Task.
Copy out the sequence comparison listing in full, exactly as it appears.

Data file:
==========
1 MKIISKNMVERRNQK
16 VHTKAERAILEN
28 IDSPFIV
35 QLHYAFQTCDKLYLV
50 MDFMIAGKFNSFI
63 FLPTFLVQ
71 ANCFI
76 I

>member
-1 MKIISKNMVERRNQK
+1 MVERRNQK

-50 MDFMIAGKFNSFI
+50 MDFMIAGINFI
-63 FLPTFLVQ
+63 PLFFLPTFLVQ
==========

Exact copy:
1 MKIISKNMVERRNQK
16 VHTKAERAILEN
28 IDSPFIV
35 QLHYAFQTCDKLYLV
50 MDFMIAGKFNSFI
63 FLPTFLVQ
71 ANCFI
76 I

>member
-1 MKIISKNMVERRNQK
+1 MVERRNQK

-50 MDFMIAGKFNSFI
+50 MDFMIAGINFI
-63 FLPTFLVQ
+63 PLFFLPTFLVQ